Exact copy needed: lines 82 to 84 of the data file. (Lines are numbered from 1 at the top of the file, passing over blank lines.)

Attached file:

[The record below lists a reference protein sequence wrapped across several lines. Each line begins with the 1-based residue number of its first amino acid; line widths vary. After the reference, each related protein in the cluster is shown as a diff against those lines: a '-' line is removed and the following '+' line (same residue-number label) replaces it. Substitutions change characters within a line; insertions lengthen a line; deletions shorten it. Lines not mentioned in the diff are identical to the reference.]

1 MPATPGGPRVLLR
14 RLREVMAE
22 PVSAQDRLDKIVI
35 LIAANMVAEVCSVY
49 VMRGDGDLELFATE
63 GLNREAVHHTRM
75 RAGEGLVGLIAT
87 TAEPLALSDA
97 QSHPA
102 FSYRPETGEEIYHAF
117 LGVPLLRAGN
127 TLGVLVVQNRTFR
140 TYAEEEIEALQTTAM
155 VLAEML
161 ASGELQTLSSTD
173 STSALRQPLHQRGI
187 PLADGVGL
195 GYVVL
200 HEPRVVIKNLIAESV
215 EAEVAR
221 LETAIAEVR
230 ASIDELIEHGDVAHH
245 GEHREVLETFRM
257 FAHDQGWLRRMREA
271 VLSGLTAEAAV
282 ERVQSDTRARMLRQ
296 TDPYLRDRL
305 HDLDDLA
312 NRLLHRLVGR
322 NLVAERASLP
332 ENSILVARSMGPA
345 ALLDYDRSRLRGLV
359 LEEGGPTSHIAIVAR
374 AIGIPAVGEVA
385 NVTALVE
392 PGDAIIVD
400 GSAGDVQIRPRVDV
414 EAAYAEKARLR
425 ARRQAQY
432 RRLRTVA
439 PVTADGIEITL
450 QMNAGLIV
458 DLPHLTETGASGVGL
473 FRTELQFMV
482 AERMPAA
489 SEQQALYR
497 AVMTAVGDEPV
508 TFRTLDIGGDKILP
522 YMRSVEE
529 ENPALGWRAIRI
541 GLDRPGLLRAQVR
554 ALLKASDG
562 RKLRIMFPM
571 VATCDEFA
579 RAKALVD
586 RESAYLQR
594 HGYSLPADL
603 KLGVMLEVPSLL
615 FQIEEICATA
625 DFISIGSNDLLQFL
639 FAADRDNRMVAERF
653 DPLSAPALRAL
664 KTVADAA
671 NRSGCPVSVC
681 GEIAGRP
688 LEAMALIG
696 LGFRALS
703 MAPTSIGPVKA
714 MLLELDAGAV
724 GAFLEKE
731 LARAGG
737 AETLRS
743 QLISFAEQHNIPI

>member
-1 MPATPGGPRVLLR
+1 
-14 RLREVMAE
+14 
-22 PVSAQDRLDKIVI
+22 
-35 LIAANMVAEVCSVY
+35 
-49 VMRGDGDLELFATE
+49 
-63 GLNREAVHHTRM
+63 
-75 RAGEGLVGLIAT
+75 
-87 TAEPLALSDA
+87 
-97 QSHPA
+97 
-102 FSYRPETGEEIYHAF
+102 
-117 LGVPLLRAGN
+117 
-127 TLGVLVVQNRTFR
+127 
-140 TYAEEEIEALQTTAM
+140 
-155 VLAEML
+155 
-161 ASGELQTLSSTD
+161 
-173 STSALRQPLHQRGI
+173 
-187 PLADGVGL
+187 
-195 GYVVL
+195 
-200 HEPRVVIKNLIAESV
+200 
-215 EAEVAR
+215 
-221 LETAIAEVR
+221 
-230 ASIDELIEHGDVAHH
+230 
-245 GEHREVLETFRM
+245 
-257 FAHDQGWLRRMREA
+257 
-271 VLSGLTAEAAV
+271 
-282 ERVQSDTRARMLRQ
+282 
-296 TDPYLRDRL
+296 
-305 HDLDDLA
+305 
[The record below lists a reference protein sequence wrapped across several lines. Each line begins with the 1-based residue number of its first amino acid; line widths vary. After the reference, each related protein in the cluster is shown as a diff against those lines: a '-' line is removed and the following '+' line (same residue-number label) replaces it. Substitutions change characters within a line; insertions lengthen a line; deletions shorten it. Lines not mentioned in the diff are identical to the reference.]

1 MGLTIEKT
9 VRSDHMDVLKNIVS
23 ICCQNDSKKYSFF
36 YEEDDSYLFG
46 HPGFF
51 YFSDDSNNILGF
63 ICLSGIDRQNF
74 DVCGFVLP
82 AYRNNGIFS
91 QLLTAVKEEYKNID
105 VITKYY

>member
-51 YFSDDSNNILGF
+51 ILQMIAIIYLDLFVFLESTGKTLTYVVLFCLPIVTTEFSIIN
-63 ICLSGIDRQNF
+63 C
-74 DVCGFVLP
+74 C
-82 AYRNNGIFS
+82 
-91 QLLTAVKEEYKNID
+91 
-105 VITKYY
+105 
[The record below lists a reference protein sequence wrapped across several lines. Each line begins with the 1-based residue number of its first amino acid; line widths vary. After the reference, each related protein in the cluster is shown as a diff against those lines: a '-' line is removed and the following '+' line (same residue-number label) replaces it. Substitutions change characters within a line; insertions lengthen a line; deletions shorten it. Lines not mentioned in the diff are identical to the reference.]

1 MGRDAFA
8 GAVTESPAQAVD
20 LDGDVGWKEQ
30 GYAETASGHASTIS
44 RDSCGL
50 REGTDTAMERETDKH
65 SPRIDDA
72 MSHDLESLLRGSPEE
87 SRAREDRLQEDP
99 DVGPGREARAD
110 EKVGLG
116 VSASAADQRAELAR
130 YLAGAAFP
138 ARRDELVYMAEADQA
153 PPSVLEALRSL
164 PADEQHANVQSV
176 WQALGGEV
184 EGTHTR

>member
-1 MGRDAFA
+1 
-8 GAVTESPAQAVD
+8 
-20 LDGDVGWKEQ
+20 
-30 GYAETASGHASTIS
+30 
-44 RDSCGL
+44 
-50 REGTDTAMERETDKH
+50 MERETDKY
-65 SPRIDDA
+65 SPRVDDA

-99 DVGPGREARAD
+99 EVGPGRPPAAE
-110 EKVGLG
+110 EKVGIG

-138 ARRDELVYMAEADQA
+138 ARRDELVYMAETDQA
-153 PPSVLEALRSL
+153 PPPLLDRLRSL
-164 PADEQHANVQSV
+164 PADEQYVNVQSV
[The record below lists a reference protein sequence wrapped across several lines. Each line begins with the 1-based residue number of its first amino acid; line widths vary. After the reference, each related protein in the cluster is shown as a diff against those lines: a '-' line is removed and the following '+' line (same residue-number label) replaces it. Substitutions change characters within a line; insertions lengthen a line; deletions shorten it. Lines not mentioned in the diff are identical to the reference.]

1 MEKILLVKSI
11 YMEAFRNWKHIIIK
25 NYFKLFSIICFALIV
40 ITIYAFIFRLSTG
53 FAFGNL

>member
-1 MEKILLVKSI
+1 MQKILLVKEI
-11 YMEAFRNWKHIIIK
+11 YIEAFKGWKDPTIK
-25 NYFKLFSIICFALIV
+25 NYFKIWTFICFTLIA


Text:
-35 LIAANMVAEVCSVY
+35 
-49 VMRGDGDLELFATE